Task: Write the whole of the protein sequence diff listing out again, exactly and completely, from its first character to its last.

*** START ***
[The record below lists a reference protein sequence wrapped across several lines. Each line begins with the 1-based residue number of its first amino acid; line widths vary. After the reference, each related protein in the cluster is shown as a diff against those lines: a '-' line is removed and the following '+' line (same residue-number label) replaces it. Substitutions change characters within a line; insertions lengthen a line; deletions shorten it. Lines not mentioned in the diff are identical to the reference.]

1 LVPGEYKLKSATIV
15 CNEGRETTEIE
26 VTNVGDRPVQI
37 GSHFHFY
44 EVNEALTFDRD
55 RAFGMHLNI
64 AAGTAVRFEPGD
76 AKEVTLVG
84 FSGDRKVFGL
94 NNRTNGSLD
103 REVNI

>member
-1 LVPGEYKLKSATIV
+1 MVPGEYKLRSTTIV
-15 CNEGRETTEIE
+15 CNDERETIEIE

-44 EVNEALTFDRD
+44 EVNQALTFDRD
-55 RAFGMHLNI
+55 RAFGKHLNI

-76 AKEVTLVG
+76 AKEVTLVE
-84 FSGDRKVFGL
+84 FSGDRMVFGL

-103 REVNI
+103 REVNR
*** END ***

[The record below lists a reference protein sequence wrapped across several lines. Each line begins with the 1-based residue number of its first amino acid; line widths vary. After the reference, each related protein in the cluster is shown as a diff against those lines: a '-' line is removed and the following '+' line (same residue-number label) replaces it. Substitutions change characters within a line; insertions lengthen a line; deletions shorten it. Lines not mentioned in the diff are identical to the reference.]

1 LVPGEYKLKSATIV
15 CNEGRETTEIE
26 VTNVGDRPVQI
37 GSHFHFY
44 EVNEALTFDRD
55 RAFGMHLNI
64 AAGTAVRFEPGD
76 AKEVTLVG
84 FSGDRKVFGL
94 NNRTNGSLD
103 REVNI

>member
-1 LVPGEYKLKSATIV
+1 MVPGEYKLRSTTIV
-15 CNEGRETTEIE
+15 CNDERETIEIE

-44 EVNEALTFDRD
+44 EVNQALTFDRD
-55 RAFGMHLNI
+55 RAFGKHLNI

-76 AKEVTLVG
+76 AKEVTLVE
-84 FSGDRKVFGL
+84 FSGDRMVFGL

-103 REVNI
+103 REVNR